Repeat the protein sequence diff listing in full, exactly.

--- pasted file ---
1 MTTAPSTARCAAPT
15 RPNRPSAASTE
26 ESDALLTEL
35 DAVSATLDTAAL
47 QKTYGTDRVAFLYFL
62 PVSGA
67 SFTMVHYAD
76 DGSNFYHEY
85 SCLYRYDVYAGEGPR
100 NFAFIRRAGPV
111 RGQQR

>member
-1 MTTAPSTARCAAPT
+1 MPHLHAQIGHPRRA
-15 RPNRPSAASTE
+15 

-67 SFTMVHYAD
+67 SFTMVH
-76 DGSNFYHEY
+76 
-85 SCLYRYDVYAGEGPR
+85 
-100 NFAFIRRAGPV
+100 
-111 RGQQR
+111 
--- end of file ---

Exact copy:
1 MTTAPSTARCAAPT
15 RPNRPSAASTE
26 ESDALLTEL
35 DAVSATLDTAAL
47 QKTYGTDRVAFLYFL
62 PVSGA
67 SFTMVHYAD
76 DGSNFYHEY
85 SCLYRYDVYAGEGPR
100 NFAFIRRAGPV
111 RGQQR

>member
-1 MTTAPSTARCAAPT
+1 MPHLHAQIGHPRRA
-15 RPNRPSAASTE
+15 

-67 SFTMVHYAD
+67 SFTMVH
-76 DGSNFYHEY
+76 
-85 SCLYRYDVYAGEGPR
+85 
-100 NFAFIRRAGPV
+100 
-111 RGQQR
+111 